BAGHDAD (Reuters) - Two bomb blasts killed at least 16 people in a mainly Shi‘ite Baghdad district on Thursday in the latest in a series of large attacks to hit Iraq’s capital in less than a week.
Bombings across Baghdad since Monday are highlighting security risks in Iraq as U.S. troops prepare to leave by a year-end deadline more than eight years after the U.S. invasion.
In Thursday’s attacks, a roadside bomb exploded near a coffee shop in the mainly Shi‘ite district of Sadr City followed by a car bomb nearby, witnesses and police said.
“I heard a blast... I went to the scene to see what happened with some people. Soon after, 100 meters away, a taxi exploded,” Mohammed Khadim, a witness said at a local hospital. “There were casualties lying in the street.”
At least 16 people were killed in the two blasts and about 40 more were wounded, police and hospital sources said. A ministry of interior source put the toll at 18 killed.
Sadr City, an impoverished neighborhood in northeastern Baghdad, is the stronghold of radical Shi‘ite, anti-U.S. cleric Moqtada al-Sadr, whose Mehdi militia once fought U.S. and Iraqi troops. He is now a key ally of Prime Minister Nuri al-Maliki.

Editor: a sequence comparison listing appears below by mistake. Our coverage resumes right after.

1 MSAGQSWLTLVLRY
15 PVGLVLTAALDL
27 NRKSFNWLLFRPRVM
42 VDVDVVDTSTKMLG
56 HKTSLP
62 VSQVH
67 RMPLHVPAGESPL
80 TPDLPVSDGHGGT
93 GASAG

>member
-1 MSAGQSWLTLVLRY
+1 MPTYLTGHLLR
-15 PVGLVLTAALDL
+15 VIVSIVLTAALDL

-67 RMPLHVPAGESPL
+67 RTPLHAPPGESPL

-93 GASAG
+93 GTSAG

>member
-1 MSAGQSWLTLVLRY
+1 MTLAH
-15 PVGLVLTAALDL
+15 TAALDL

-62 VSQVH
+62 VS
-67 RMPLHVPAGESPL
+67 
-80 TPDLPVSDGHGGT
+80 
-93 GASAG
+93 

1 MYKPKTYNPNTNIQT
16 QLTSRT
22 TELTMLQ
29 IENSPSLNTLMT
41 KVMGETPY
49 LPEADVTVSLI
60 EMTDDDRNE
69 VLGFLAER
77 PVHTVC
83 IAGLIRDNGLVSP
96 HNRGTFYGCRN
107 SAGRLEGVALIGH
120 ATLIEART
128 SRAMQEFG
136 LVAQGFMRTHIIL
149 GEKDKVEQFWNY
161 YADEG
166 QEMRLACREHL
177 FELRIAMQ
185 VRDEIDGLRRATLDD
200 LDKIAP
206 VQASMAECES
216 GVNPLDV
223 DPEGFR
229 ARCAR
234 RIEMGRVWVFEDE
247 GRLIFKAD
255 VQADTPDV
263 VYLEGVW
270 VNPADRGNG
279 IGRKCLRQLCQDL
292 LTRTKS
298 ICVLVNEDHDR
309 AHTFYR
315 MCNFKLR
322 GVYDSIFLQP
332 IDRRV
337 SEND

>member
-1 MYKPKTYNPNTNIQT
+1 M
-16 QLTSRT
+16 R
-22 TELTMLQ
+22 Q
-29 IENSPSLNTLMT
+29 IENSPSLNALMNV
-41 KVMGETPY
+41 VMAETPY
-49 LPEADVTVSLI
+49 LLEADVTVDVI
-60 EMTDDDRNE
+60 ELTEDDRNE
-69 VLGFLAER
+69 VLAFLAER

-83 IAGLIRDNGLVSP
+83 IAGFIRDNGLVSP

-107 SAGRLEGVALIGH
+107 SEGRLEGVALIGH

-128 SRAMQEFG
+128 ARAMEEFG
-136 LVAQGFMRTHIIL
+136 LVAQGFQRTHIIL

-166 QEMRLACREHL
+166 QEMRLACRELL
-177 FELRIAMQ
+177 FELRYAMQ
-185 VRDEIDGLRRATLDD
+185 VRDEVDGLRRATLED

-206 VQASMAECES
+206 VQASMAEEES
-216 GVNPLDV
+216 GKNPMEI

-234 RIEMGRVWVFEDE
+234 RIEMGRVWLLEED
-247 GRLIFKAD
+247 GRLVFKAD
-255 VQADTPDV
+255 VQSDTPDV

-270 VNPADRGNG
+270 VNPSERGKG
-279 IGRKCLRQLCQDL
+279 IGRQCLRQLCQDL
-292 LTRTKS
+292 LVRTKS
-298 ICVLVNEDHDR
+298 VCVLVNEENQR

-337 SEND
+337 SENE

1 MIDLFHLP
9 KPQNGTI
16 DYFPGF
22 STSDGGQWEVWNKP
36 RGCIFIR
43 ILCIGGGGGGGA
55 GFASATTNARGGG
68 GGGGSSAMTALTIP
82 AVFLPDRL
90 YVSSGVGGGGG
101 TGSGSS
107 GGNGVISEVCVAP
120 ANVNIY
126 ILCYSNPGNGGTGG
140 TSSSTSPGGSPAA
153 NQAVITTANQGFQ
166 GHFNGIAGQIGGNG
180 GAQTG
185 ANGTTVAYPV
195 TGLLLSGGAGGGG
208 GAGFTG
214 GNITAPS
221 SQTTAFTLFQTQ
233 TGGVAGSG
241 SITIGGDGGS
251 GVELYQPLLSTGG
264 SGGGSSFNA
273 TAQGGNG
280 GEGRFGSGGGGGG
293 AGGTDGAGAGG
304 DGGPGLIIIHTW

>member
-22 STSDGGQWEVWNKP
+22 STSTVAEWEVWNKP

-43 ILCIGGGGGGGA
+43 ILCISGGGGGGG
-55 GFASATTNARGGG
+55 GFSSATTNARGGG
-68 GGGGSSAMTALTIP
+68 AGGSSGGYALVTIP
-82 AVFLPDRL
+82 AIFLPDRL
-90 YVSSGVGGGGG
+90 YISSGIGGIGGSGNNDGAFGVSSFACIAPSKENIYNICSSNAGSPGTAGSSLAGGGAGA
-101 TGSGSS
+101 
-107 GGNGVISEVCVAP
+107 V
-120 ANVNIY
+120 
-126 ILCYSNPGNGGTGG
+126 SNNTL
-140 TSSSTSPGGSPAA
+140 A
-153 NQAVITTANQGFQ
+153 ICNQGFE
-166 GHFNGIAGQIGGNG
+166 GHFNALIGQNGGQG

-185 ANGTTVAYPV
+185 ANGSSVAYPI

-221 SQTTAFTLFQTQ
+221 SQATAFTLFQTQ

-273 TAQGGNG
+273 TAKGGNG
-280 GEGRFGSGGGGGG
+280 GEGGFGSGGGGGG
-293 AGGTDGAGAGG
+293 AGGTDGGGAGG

Violence in Iraq has fallen sharply since the heights of sectarian fighting in 2006-2007, but attacks still occur daily.
Suicide bombers and roadside blasts killed at least 28 people on Wednesday across Baghdad. The attacks mostly targeted police stations and patrols.
At least 10 people were killed on Monday, in three blasts in the mainly Shi‘ite Washash district of the capital. The first blast was followed by two more explosions when emergency services arrived on the scene.
The last 41,000 U.S. troops are scheduled to withdraw when a bilateral security pact ends, but Baghdad and Washington are in talks to decide whether troops stay on as trainers after that.
Reporting by Kareem Raheem; Writing by Patrick Markey; Editing by Louise Ireland